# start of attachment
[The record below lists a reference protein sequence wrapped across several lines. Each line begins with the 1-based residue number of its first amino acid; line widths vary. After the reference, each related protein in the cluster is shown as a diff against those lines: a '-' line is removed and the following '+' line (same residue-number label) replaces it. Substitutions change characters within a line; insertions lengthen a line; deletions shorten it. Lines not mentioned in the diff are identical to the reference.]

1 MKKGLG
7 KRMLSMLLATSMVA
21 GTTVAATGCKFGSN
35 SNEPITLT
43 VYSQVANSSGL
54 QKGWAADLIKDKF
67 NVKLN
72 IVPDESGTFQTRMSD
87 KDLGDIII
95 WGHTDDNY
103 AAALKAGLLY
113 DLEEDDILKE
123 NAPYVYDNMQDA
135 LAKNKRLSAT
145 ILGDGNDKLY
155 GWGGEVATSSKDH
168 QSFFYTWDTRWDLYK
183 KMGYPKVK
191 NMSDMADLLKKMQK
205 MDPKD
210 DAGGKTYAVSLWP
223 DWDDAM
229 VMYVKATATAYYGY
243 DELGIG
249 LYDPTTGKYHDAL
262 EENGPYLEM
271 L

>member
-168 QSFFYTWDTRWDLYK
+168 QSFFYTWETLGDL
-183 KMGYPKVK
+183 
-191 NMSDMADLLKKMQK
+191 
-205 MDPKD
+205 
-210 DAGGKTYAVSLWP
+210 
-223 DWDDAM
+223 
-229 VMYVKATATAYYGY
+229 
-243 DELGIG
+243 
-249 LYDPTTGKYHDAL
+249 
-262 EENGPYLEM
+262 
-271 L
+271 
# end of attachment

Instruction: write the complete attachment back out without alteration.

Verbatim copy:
[The record below lists a reference protein sequence wrapped across several lines. Each line begins with the 1-based residue number of its first amino acid; line widths vary. After the reference, each related protein in the cluster is shown as a diff against those lines: a '-' line is removed and the following '+' line (same residue-number label) replaces it. Substitutions change characters within a line; insertions lengthen a line; deletions shorten it. Lines not mentioned in the diff are identical to the reference.]

1 MKKGLG
7 KRMLSMLLATSMVA
21 GTTVAATGCKFGSN
35 SNEPITLT
43 VYSQVANSSGL
54 QKGWAADLIKDKF
67 NVKLN
72 IVPDESGTFQTRMSD
87 KDLGDIII
95 WGHTDDNY
103 AAALKAGLLY
113 DLEEDDILKE
123 NAPYVYDNMQDA
135 LAKNKRLSAT
145 ILGDGNDKLY
155 GWGGEVATSSKDH
168 QSFFYTWDTRWDLYK
183 KMGYPKVK
191 NMSDMADLLKKMQK
205 MDPKD
210 DAGGKTYAVSLWP
223 DWDDAM
229 VMYVKATATAYYGY
243 DELGIG
249 LYDPTTGKYHDAL
262 EENGPYLEM
271 L

>member
-168 QSFFYTWDTRWDLYK
+168 QSFFYTWETLGDL
-183 KMGYPKVK
+183 
-191 NMSDMADLLKKMQK
+191 
-205 MDPKD
+205 
-210 DAGGKTYAVSLWP
+210 
-223 DWDDAM
+223 
-229 VMYVKATATAYYGY
+229 
-243 DELGIG
+243 
-249 LYDPTTGKYHDAL
+249 
-262 EENGPYLEM
+262 
-271 L
+271 